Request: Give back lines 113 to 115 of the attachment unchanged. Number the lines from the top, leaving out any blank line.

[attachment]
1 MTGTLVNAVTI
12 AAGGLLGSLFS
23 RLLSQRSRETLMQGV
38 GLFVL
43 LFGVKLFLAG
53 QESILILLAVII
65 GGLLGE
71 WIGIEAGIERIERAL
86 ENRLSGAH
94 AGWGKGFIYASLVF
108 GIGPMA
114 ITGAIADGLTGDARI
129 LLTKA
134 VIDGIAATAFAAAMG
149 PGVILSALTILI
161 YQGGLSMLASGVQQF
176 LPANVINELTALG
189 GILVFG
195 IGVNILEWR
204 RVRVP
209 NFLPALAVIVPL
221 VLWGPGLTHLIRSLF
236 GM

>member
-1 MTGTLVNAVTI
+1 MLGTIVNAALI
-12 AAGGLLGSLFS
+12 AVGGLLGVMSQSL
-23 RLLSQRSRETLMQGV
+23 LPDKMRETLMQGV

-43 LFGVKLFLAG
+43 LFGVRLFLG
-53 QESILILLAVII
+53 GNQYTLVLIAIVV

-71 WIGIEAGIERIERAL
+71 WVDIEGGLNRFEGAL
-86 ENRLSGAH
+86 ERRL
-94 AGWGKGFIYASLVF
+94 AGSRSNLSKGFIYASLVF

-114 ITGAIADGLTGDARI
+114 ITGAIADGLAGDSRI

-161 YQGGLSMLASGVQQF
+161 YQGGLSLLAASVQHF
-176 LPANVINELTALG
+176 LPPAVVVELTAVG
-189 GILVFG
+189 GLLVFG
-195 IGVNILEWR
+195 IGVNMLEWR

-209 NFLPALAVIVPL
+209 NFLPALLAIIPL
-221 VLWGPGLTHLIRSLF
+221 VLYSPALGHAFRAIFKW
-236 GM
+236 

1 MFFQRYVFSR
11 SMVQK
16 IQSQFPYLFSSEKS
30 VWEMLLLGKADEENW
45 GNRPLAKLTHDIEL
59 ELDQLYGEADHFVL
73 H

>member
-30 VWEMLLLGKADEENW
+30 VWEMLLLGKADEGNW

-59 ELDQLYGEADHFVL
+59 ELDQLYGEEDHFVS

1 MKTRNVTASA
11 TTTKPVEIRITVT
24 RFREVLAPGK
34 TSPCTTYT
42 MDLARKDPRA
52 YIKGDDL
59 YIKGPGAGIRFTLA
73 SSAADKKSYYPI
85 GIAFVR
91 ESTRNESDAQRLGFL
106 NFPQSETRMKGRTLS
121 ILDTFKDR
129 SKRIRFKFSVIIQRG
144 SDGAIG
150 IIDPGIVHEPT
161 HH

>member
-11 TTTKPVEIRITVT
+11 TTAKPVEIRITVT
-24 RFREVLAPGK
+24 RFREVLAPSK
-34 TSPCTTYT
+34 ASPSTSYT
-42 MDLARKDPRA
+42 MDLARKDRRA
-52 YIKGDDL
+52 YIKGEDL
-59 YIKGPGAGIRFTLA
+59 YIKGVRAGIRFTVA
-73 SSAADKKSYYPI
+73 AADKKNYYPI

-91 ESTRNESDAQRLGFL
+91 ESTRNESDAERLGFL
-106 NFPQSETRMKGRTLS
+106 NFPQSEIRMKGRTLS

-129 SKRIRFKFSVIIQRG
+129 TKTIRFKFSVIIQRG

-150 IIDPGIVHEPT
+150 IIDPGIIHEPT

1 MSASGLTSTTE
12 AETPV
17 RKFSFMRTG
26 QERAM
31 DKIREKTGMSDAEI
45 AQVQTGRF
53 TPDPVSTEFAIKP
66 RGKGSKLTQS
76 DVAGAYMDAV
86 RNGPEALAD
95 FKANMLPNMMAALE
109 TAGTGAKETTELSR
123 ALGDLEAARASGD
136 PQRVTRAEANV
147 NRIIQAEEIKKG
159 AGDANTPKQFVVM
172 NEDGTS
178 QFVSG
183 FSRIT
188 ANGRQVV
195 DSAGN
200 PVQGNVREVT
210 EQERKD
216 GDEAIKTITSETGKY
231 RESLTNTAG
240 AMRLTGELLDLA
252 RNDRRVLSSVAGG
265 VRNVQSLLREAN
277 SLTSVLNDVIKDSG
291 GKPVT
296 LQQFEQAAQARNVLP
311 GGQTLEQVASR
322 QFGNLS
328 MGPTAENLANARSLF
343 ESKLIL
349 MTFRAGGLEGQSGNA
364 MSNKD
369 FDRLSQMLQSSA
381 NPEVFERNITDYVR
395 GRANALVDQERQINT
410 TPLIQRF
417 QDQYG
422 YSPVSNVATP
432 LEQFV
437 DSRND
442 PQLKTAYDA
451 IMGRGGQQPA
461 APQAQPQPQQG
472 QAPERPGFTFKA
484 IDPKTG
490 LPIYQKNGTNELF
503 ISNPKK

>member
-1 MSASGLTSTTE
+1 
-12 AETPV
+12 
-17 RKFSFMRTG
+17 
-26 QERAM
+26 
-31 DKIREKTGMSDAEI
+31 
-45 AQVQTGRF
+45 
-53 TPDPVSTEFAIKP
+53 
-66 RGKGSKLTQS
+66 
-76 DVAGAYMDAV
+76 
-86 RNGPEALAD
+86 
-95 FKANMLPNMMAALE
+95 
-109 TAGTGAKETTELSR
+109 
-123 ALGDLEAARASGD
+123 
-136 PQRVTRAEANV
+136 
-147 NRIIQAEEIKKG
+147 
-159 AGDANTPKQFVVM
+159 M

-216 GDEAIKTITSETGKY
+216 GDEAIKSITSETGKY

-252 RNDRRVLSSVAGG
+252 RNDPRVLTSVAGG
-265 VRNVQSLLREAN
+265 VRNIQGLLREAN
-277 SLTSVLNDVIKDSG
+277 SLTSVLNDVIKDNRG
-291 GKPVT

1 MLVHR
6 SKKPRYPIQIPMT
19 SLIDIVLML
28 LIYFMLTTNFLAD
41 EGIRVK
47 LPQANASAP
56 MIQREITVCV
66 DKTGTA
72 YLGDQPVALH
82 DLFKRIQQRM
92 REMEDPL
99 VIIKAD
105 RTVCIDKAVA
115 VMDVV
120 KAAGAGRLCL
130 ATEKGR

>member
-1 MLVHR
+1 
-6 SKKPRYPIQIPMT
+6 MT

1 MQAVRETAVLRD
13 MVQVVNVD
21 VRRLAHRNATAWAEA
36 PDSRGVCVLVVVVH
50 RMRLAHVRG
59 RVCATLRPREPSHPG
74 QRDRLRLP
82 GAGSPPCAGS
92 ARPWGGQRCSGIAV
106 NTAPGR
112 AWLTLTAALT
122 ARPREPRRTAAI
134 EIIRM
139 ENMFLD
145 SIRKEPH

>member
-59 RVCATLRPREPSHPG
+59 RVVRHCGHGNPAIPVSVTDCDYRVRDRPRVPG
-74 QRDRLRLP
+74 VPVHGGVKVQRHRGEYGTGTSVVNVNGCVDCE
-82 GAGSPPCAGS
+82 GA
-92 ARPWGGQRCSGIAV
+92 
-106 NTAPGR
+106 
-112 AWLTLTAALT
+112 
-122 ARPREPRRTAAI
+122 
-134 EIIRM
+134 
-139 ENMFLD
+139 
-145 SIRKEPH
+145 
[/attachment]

45 AQVQTGRF
53 TPDPVSTEFAIKP
66 RGKGSKLTQS